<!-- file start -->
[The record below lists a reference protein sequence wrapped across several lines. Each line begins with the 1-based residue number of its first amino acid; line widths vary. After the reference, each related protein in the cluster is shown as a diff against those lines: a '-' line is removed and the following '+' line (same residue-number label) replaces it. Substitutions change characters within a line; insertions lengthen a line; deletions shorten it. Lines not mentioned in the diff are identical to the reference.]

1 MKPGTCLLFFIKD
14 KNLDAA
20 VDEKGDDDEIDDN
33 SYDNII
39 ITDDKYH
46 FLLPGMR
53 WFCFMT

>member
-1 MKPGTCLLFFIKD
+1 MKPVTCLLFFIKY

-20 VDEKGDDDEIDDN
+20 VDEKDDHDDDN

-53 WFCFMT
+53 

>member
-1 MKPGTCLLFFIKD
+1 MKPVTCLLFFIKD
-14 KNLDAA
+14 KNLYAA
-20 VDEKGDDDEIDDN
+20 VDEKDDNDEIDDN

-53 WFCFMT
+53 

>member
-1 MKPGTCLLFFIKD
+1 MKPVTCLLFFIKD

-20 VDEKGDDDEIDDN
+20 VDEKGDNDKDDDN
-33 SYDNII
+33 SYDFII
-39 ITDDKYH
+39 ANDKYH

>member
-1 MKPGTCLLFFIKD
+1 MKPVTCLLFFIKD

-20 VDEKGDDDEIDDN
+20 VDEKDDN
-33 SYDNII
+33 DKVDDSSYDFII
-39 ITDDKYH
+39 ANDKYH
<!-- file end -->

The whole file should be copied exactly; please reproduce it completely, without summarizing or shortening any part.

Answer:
[The record below lists a reference protein sequence wrapped across several lines. Each line begins with the 1-based residue number of its first amino acid; line widths vary. After the reference, each related protein in the cluster is shown as a diff against those lines: a '-' line is removed and the following '+' line (same residue-number label) replaces it. Substitutions change characters within a line; insertions lengthen a line; deletions shorten it. Lines not mentioned in the diff are identical to the reference.]

1 MKPGTCLLFFIKD
14 KNLDAA
20 VDEKGDDDEIDDN
33 SYDNII
39 ITDDKYH
46 FLLPGMR
53 WFCFMT

>member
-1 MKPGTCLLFFIKD
+1 MKPVTCLLFFIKY

-20 VDEKGDDDEIDDN
+20 VDEKDDHDDDN

-53 WFCFMT
+53 

>member
-1 MKPGTCLLFFIKD
+1 MKPVTCLLFFIKD
-14 KNLDAA
+14 KNLYAA
-20 VDEKGDDDEIDDN
+20 VDEKDDNDEIDDN

-53 WFCFMT
+53 

>member
-1 MKPGTCLLFFIKD
+1 MKPVTCLLFFIKD

-20 VDEKGDDDEIDDN
+20 VDEKGDNDKDDDN
-33 SYDNII
+33 SYDFII
-39 ITDDKYH
+39 ANDKYH

>member
-1 MKPGTCLLFFIKD
+1 MKPVTCLLFFIKD

-20 VDEKGDDDEIDDN
+20 VDEKDDN
-33 SYDNII
+33 DKVDDSSYDFII
-39 ITDDKYH
+39 ANDKYH